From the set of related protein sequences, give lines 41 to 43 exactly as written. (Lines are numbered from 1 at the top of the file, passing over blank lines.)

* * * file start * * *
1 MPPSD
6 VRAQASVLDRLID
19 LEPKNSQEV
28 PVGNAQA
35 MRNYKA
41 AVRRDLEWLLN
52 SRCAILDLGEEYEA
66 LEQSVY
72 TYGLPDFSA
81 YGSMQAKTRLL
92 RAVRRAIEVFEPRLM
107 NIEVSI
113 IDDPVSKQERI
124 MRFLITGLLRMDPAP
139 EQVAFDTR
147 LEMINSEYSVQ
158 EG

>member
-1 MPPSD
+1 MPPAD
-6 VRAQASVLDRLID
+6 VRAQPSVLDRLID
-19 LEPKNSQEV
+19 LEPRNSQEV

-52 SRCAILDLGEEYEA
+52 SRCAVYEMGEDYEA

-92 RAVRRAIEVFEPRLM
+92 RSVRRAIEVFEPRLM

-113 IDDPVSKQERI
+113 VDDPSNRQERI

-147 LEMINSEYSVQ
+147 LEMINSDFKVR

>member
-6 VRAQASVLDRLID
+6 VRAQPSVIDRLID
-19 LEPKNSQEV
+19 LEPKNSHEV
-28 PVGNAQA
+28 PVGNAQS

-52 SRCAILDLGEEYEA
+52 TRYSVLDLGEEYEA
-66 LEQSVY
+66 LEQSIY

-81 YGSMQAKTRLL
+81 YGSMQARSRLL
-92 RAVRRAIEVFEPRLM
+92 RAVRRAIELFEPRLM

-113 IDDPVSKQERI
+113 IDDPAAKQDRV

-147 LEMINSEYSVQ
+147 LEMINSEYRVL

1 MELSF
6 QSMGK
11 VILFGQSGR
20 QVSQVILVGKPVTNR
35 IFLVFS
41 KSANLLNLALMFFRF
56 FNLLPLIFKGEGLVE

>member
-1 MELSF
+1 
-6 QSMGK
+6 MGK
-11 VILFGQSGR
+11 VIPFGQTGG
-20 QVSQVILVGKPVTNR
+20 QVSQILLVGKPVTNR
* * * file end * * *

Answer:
+52 TRYSVLDLGEEYEA
-66 LEQSVY
+66 LEQSIY